Political Science 21, \u201cThe American Political System,\u201d is an introductory class that surveys the vast arena of
American politics from the 1780s to the present\u2014a formidable task to be sure, but one guided by several
First and foremost, the successful completion of this course will lead to your mastery of the subject matter. Important topics include (among others) the constitutional foundations of American government, the basic structure and operation of government institutions, and the relationship between average citizens and their elected officials.
In addition to mastering the material matter at hand, this course will also help you to develop broader skills, such as critical thinking and problem solving strategies. Our goal is to use a solid foundation of factual knowledge to probe deeper questions about the American political system, including the nature of democracy, representation, liberty, and equality.
Our emphasis throughout the term will be on the development of strong analytical thinking and writing skills. Graded assignments are designed to evaluate your growth in these areas. Assignments are also designed to give you many opportunities, using different skills, to build a strong grade in this course.
In fairness to others, students are not permitted to do \u201cextra credit,\u201d either to compensate for a poor grade,
missed assignment, or lost time in class. Since a total of eight grades cumulate to determine your final grade
(and no one assignment dominates), there are plenty of opportunities to improve your standing.
If a student misses a midterm or final exam for reasons that are both serious and outside of their control (e.g.,
serious illness, a death in the immediate family, etc.), a makeup may be offered at my discretion. Documentation
of need is usually required.
Midterm and final exams received after the assignment deadline will be penalized at a rate of one grade
increment per hour. For example, an exam received less than one hour late will receive at most an A-, within
two hours late a B+, within three hours late a B, and so on. Exams received 11 hours late or more will receive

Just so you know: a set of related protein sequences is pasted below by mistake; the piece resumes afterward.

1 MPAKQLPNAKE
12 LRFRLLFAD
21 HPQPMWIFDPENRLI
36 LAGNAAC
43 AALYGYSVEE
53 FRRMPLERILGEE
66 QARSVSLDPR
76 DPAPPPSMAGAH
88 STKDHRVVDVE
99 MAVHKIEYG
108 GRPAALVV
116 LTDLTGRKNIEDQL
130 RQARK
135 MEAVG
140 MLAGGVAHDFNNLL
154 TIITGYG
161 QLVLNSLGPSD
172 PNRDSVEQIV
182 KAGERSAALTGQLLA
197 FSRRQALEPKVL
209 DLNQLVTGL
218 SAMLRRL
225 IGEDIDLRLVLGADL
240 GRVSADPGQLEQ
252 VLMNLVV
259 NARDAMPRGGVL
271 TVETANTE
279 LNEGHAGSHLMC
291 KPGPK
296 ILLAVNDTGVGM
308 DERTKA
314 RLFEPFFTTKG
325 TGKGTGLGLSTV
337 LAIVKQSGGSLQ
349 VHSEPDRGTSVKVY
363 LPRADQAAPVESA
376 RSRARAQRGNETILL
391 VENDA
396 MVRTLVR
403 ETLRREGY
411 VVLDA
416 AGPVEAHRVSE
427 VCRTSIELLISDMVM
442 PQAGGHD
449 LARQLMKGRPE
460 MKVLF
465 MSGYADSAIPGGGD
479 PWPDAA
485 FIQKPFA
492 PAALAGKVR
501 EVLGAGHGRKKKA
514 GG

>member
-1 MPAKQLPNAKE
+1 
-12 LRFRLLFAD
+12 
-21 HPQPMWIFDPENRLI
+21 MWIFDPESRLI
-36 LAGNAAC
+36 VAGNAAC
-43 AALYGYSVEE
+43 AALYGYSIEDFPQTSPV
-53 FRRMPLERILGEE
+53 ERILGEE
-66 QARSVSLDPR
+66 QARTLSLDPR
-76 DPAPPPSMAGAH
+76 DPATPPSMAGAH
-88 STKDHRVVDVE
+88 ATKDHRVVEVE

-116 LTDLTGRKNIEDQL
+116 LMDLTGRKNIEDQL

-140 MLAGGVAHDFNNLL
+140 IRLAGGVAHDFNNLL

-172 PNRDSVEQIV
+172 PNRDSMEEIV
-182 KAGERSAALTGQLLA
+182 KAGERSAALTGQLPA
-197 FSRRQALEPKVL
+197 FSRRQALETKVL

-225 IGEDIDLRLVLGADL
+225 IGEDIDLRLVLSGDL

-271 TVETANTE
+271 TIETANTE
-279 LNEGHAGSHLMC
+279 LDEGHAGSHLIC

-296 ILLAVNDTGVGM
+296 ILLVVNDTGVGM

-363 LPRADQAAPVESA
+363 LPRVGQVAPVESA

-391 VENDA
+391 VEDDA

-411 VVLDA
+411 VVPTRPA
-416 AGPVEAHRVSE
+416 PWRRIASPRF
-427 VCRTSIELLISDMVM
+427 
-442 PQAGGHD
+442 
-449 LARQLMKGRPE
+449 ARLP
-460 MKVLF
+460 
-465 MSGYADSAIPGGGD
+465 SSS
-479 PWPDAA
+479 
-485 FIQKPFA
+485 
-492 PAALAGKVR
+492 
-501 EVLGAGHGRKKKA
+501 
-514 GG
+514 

an automatic \u201c0.\u201d
Students are in charge of their own computer equipment, and for securing and maintaining a reliable internet
connection to Blackboard throughout the course. In particular, it is not advisable to travel out of town on quiz or
exam days, especially if that means relying upon chancy connections at airport kiosks or cyber cafes. Unless a
known outage of the UVM server occurs for a significant amount of time during a quiz or exam period, no
makeups will be allowed.
David B. Magleby, David. M. O\u2019Brien, Paul C. Light, James MacGregor Burns, J.W. Peltason, and Thomas E. Cronin (2008). Government By the People, 22nd edition, national version. Upper Saddle River, NJ: Prentice Hall.
Because this class is taught fully online without face-to-face meeting times, lecture notes are provided in text using a .PDF format (you must have the Adobe Acrobat reader installed on your computer to view these files). Hyperlinks to each are provided on the \u201cCalendar\u201d section of this website. While files may be read online, they are more manageable when printed.
In order to keep files sizes small to ensure fast download, some charts and graphs are inserted into the text in
\u201cthumbnail\u201d size. Full-size versions, and other highlights from the lecture notes, can be viewed in a series of
optional slide shows.
Midterm and final examinations in this class will consist of two essay questions each, both of which must be
answers. Questions will be released to the \u201cClass Schedule\u201d page on Thursday, June 26, and Monday, July 7,
respectively. Students must complete the exam and return it to me using the Blackboard quiz tool within two
hours of starting the test. Exams received after that deadline will be penalized.
I evaluate written work by the extent to which you support your answers with evidence drawn from class
lectures, discussions, and reading assignments. You are not allowed to seek out additional research materials
at the library or on the internet when preparing your essays. Keep in mind, too, that writing well is important.
The quality of your writing matters, in addition to its content.
quality. \u201cA\u201d essays are lively, interesting, and intellectually sophisticated. The writer
develops a clear and creative thesis, and supports their argument with solid and
persuasive evidence. The essay itself is polished and beautifully written, free of
grammatical and spelling errors. Above all, \u201cA\u201d papers reflect originality. The writer\u2019s
own voice and logic are present on the page.
quality. The essay completes all of the requirements of the assignment at hand. It may
have minor errors and flaws, but the foundation of the work is solid, clear, and
reasonably well-organized. \u201cB\u201d essays address topics in a thoughtful way, but offer less
insight and originality than \u201cA\u201d papers.
thesis, but it is usually too broad, or too vague. The essay tends to make assertions
without offering specific examples or supporting evidence from class lectures,
discussions, and reading assignments. The overall impression of the essay is that of a
rough draft. Greater effort is encouraged, and spelling and grammatical errors often
written, marred by mechanical faults (e.g., errors in grammar, punctuation, and
spelling), and/or factual errors. The writer has difficulty developing an idea, and holding
a paragraph together. The thesis of the essay\u2014that is, what the author is arguing\u2014is
usually absent or incomplete.
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